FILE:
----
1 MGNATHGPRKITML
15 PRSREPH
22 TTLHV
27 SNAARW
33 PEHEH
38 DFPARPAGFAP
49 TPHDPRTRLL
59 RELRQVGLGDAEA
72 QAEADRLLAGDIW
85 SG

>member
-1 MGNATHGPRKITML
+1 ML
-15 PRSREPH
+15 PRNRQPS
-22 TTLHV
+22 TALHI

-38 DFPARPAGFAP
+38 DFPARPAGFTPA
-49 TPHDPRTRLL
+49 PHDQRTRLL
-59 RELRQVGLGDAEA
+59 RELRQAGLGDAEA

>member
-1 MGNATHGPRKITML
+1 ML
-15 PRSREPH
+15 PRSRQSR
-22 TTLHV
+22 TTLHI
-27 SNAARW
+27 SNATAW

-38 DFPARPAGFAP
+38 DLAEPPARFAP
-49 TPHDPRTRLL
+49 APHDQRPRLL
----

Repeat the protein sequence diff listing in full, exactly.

1 MGNATHGPRKITML
15 PRSREPH
22 TTLHV
27 SNAARW
33 PEHEH
38 DFPARPAGFAP
49 TPHDPRTRLL
59 RELRQVGLGDAEA
72 QAEADRLLAGDIW
85 SG

>member
-1 MGNATHGPRKITML
+1 ML
-15 PRSREPH
+15 PRNRQPS
-22 TTLHV
+22 TALHI

-38 DFPARPAGFAP
+38 DFPARPAGFTPA
-49 TPHDPRTRLL
+49 PHDQRTRLL
-59 RELRQVGLGDAEA
+59 RELRQAGLGDAEA

>member
-1 MGNATHGPRKITML
+1 ML
-15 PRSREPH
+15 PRSRQSR
-22 TTLHV
+22 TTLHI
-27 SNAARW
+27 SNATAW

-38 DFPARPAGFAP
+38 DLAEPPARFAP
-49 TPHDPRTRLL
+49 APHDQRPRLL